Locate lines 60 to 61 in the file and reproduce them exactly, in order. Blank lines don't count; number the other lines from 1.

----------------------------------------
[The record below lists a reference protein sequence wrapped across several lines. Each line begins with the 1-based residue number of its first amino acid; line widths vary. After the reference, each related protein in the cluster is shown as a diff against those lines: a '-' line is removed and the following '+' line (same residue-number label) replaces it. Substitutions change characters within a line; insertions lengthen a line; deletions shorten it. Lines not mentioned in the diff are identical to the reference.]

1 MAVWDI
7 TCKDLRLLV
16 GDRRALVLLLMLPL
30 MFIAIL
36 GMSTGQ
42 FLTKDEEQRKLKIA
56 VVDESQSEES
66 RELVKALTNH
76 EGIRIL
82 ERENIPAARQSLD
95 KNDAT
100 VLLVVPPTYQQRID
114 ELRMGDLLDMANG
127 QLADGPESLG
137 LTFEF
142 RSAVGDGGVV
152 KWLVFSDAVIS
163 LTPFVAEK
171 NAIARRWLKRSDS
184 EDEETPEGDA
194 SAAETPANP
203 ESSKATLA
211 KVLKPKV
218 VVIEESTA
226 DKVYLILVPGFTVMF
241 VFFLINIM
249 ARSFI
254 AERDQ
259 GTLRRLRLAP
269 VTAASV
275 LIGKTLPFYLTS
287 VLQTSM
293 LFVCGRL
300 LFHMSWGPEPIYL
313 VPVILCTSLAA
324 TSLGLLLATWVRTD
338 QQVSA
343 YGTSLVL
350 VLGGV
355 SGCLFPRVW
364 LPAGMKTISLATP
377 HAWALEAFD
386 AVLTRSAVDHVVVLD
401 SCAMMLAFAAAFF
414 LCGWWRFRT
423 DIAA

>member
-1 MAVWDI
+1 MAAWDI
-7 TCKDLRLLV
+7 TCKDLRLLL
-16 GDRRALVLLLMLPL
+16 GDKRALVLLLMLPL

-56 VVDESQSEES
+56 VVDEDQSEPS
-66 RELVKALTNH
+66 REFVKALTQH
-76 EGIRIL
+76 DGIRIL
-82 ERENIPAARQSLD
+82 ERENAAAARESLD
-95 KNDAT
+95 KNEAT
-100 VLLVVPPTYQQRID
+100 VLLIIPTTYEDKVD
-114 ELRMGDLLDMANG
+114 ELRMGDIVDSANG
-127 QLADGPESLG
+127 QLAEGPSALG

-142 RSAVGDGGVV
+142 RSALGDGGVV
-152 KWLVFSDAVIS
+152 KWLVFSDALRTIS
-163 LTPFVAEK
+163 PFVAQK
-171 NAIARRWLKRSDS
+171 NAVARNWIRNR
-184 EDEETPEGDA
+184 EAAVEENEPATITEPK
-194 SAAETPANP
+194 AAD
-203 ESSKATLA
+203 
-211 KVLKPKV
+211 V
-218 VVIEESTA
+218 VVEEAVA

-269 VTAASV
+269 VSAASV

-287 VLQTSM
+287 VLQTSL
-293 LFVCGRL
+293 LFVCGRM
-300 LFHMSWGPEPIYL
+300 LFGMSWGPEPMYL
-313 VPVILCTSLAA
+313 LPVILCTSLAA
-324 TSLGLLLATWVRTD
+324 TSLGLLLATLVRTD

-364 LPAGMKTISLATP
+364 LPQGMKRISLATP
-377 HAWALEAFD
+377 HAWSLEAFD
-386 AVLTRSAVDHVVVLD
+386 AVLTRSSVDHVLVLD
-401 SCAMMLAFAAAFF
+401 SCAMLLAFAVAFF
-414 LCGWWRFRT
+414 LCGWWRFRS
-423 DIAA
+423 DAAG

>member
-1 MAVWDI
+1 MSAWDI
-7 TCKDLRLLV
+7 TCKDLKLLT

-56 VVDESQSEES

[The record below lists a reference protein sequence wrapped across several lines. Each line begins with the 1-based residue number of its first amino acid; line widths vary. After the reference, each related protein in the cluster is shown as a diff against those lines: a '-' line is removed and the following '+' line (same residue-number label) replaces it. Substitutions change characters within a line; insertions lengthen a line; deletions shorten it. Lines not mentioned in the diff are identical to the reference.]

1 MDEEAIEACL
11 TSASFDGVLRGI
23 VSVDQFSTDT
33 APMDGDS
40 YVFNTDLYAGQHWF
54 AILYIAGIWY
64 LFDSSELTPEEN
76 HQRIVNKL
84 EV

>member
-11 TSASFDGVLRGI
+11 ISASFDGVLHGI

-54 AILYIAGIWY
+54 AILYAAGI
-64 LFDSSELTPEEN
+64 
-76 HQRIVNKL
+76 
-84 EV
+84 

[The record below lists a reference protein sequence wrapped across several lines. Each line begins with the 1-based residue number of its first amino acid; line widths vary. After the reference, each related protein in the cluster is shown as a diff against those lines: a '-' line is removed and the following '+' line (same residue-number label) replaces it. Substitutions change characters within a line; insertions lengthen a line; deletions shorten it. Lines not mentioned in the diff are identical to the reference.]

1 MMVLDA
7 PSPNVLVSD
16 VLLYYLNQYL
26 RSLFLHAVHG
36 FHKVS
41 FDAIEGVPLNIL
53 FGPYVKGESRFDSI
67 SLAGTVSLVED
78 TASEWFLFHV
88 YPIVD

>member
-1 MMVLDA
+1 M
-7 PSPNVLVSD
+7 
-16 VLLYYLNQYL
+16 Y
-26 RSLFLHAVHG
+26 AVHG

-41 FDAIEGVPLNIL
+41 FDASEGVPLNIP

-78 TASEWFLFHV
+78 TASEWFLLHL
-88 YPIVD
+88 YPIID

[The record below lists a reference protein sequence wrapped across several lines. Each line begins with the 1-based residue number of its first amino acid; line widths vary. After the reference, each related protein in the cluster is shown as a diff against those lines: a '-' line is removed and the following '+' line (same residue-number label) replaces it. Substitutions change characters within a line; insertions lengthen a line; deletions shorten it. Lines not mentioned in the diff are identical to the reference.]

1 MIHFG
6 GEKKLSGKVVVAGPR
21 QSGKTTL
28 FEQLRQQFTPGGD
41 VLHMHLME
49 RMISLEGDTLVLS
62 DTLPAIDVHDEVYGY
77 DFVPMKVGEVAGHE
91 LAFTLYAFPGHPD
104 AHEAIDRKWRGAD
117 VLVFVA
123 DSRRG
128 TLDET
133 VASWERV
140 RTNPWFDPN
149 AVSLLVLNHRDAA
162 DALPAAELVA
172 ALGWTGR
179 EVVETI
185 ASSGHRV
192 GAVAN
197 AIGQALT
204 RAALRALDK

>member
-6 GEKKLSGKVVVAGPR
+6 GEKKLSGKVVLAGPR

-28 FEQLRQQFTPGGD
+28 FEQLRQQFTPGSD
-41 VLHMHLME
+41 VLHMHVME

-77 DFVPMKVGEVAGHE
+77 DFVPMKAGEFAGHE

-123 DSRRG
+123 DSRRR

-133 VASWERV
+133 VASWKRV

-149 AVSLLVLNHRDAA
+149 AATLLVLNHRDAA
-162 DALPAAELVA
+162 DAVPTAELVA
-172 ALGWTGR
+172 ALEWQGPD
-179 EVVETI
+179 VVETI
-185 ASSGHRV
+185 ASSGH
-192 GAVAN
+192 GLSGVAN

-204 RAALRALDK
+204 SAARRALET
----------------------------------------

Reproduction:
+76 DGIRIL
-82 ERENIPAARQSLD